In Defense of Open Borders
No, this article is not discussing whether a wall, fence, or slatted structure should be built on the United States’ southern border; instead, it deals with borders created by Stephen Langton and Robert Stephanus. While these names are unfamiliar to most, Bible readers have become accustomed to the borders they created long ago. Langton, who served as the Archbishop of Canterbury from 1207-1228 is credited with devising chapter breaks within the Bible and Stephanus, a printer in the 16th century, is credited with creating a system of numbering verses. Through their efforts, Bible readers, teachers, and students have been given an easy way to reference the portion of God’s word under consideration. What, though, if the borders were removed? Would the approach to reading the Bible be any different?
In regard to the latter question, I undertook the challenge to read a version of the Bible with no chapter or verse breaks as a part of my daily Bible reading in 2018. It only took about a week of reading to realize that, from my perspective, the answer to this question is yes! Below, I will share some of my observations, as well as some suggestions, regarding use of an “open border” Bible:
- Clarity of Context: For most Christians, certain chapters are ingrained in memory (e.g., Genesis 12 – promises to Abraham; I Corinthians 13 – the “love” chapter). As one reads a Bible with chapter and verse breaks, these chapters are anticipated. Interestingly, when chapter and verse breaks are removed, these sections of God’s word can take the reader by surprise. This is very helpful in getting a richer understanding of the Holy Spirit guided context. For me, the biggest “surprise” was Isaiah 53. While I have read this chapter many times and heard it referenced even more in comments before the Lord’s Supper, it was amazing to read it unexpectedly. The beauty of the thought became even more profound.
- Ease of Storyline: While most novels are divided into chapters, imagine reading one divided into verses. While there may be one out there, most are written so that the author’s storyline flows without interruption and is easily identified by readers. While the Bible is certainly not a novel, God has chosen to include biographies of many people throughout history. The absence of breaks greatly aids in reading these accounts. The book of Genesis stood out to me as the best example of what is being described. I found the accounts of Abraham, Jacob, and Joseph highly enjoyable to read in this style.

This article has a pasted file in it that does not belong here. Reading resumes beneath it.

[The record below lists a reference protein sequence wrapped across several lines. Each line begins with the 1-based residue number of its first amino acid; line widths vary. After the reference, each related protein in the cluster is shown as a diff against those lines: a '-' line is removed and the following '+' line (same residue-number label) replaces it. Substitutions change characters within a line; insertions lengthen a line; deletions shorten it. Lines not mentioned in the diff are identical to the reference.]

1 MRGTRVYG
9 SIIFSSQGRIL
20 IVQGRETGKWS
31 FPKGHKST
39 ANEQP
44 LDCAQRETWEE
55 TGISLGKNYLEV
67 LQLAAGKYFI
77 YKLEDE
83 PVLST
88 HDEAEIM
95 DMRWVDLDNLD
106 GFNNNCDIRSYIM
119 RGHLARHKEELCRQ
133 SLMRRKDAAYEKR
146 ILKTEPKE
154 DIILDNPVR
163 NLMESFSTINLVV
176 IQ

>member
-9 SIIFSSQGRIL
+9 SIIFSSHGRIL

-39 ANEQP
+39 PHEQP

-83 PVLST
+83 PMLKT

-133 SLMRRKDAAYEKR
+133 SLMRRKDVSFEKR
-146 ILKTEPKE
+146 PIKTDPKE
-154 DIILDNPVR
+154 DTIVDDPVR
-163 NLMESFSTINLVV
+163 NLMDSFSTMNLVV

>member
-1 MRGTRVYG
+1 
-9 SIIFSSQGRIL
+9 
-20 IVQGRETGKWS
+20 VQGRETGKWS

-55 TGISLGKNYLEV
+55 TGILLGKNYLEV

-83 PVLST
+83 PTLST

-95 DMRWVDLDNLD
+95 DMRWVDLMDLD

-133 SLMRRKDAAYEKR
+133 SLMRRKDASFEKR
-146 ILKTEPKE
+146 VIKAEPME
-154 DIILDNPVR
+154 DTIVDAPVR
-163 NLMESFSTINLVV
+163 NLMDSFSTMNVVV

- “Where did that come from?” Another exciting part of open border reading is finding information that has received little attention in the past. Most any Christian who spends time with his or her Bible will attest to this no matter what type of Bible is used, but reading with no verse breaks deterred skimming. For example, I must confess that I often “skim” genealogies in my daily reading. I found, though, that in at least some of these genealogies I was missing nuggets of gold buried among the names. Tying in with the previous point, I also found details I had previously overlooked when reading biographical accounts of past saints and villains.
- A Letter Reads Like…A Letter: Though handwritten letters are quickly becoming a thing of the past, there is still a rush of anticipation when one arrives in the mail. Such correspondence reveals knowledge from the writer and is styled to get the information across in an understandable way. Much of the New Testament is composed of letters written to individuals and churches. Reading these with no breaks helps to read it as the original audience would have read it when their letter arrived.
Based on the above observations, consider a few suggestions:
- Before teaching or studying a book in a Bible class, read it with no breaks: I began this long before taking on last year’s challenge and have found it very helpful in my teaching. It helps to provide a good overview of the material under consideration. If possible, conduct this reading in one sitting. While the length of some books would make this nearly impossible, many are short to moderate in length. Remember, the purpose of this reading is not for in depth consideration of points that might be made in class; it is a time to grow more comfortable with the book.
- Set a goal for daily reading: While what follows sounds quite contradictory to the point of this article, it is important to determine how many pages you will read daily. The reason for this is simply for the purpose of procrastination prevention since procrastination can lead to one beginning, but never finishing a reading program. The exact number of pages may vary based on what part of the Bible is being read, but a threshold number of pages to read daily is important if you plan to finish in a year.
- Record your thoughts after you finish reading: These do not need to be elaborate, but simply something you may have never noticed before or a question you would like to consider in the future. Often, the things we think we will never forget are forgotten quickly. Notes are a good preventative!
- Don’t throw away your border Bible: While reading without borders is quite helpful, this does not mean there is no value in chapters and verses. These divisions provide an easy way to reference where information is located. There is a place on the shelf for both styles!
As Paul wrote to Timothy, he stated, “All Scripture is breathed out by God and profitable for teaching, for reproof, for correction, and for training in righteousness, that the man of God may be complete, equipped for every good work (II Timothy 3:16-17 ESV). Every child of God should allow His word to grow more dear each passing day. All should be committed to reading His inspired message in order to grow in holiness and to live as He instructs. May we each commit ourselves to becoming not only effective students, but also effective readers of His message to us.